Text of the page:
Indian retail giant Aditya Birla Fashion and Retail Limited acquired a 51 percent stake in the Sabyasachi brand for Rs 398 crore. Just over two decades old, this label’s life has been full of milestone moments, this investment could position Sabyasachi as India’s first global fashion house.
2020 was an unusually quiet year for fashion label Sabyasachi. It started with a bang, as he unveiled a 65-piece Haute Joaillerie (high jewelry) collection at New York’s Bergdorf Goodman, considered one of the finest stores in the world. Hot on the heels of this launch came the news that the designer label had been chosen for collaboration with global fast-fashion brand H&M, for a limited edition collection called “Wanderlust” which was to include a sari, placing the Indian drape on every fashion high street in the world. The collection was expected to drop in April, a huge landmark for Indian fashion, hindered only by the pandemic.
Whether it is bringing a new sense of modesty to Indian fashion, or taking necklines dangerously low, his clothes are what Indian women want to wear. Sabyasachi Mukherjee is the designer who set the Indian fashion agenda for at least a decade — and so the industry wondered what was next for him? We now know the answer to that question, with Aditya Birla Fashion and Retail Limited’s acquisition of the Sabyasachi brand.
While other Indian designers spoke to the media about the need to be ”vocal for local”, Sabyasachi kept it low-key low. Although he was the first in fashion to realize the impact of the pandemic, making a generous donation to the Prime Minister Relief Fund as early as March 2020. Successful fashion designers are those who understand cultural shifts, grasp economic realities and navigate the media landscape. Creative talent is not enough to become a fashion label that matters.
Sabyasachi Mukherjee began his label in 1999, one of the first Indian brands to retail at London’s iconic boutique, Browns, and also to show at New York and Milan Fashion Week, making him the darling of fashion editors across the world. But critical acclaim is not enough to build a fashion house — to really make a mark internationally, you must first be a success in your own home country.
There was a high spending audience back in India in need of special attention from an Indian designer — the bride. With the local wedding industry reported to be worth the US $50 billion, the “Big Fat Indian Wedding” was the reason international luxury brands were making a bee-line for India. Sabyasachi knew, while the young bride was a global modern thinking woman when it came to her wedding day, she dreamed of being an “Indian” bride. Sabyasachi has always stood for all things Indian — and his fashion shows were staged with as much pageantry as the biggest and fattest of Indian weddings.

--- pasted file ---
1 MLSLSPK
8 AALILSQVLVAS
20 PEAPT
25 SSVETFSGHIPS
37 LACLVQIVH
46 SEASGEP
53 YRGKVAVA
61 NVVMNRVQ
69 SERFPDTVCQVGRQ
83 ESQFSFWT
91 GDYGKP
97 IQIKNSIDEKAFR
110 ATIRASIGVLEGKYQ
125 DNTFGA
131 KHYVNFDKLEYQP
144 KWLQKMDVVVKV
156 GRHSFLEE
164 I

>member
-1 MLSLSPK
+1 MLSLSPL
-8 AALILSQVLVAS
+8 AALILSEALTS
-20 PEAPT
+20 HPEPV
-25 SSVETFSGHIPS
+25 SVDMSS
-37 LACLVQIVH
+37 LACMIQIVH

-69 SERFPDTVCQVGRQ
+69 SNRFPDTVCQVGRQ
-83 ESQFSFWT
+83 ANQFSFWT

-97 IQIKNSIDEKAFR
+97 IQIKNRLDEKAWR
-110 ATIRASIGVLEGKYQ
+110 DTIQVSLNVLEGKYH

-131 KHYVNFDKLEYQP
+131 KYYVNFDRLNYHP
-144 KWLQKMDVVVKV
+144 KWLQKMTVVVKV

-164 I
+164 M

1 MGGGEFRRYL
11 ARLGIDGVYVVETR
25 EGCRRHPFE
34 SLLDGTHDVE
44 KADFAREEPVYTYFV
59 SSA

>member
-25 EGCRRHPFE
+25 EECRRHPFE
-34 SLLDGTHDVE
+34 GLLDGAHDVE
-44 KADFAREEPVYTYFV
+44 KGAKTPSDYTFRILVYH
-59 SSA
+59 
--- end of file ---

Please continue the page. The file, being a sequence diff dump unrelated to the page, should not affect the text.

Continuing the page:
A designer who knew how to stay exclusive yet harness the power of media, today his Instagram page is the most followed page in Indian fashion. Before social media it was television that put one in every Indian’s living room — he teamed up with a leading news channel for the hugely successful reality show ‘Band Baja Bride’ in 2012, while also working on select projects in Bollywood, whether it was dressing Vidya Balan for Cannes Film Festival or taking charge of Sridevi’s costumes in her comeback film, ‘English Vinglish’. Anyone who has interviewed him knows, he has the gift of the gab — soft-spoken, he is always concise but what he does say will be eloquent and impactful.
In the early 2000s, many Indian fashion designers were getting carried away with the glitz of the Indian fashion industry — which was shiny and new, but Sabyasachi kept his eye on the prize. There were rumors that L Capital Asia, the private equity fund belonging to LVMH (luxury giant Louis Vuitton Moet Hennessy) was interested in buying into the brand. While that did not materialize, collaborations with Christian Louboutin and Pottery Barn sealed Sabyasachi’s position as India’s most influential designer.
It has been well known in the industry that Sabyasachi has always wanted a flagship store in New York. So far Anita Dongre, whose company received a sizable investment from a large US Private Equity Fund in 2013, is the only Indian designer with a retail presence in this city. She is also considered to have the largest turnover of any Indian fashion company with a range that goes from high street to high fashion.
This investment could not be better timed for Sabyasachi Mukherjee. It is a real game-changer for a label that has done as much groundwork as it could have as an independent. Corporate backing should see his brand diversify in terms of reach and product range. Perhaps we’ll see a beauty line too — and who knows what else. Now more than ever the industry will have its eyes on 46-year-old Kolkata-based Sabyasachi as the future of Indian fashion.